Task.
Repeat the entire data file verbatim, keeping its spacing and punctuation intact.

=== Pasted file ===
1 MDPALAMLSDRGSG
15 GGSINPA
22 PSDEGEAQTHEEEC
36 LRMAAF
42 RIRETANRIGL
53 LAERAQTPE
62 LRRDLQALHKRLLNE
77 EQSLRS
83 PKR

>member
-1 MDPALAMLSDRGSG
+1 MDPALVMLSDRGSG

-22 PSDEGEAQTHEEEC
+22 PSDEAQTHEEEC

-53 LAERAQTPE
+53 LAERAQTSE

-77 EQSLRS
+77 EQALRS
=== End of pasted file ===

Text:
1 MDPALAMLSDRGSG
15 GGSINPA
22 PSDEGEAQTHEEEC
36 LRMAAF
42 RIRETANRIGL
53 LAERAQTPE
62 LRRDLQALHKRLLNE
77 EQSLRS
83 PKR

>member
-1 MDPALAMLSDRGSG
+1 MDPALVMLSDRGSG

-22 PSDEGEAQTHEEEC
+22 PSDEAQTHEEEC

-53 LAERAQTPE
+53 LAERAQTSE

-77 EQSLRS
+77 EQALRS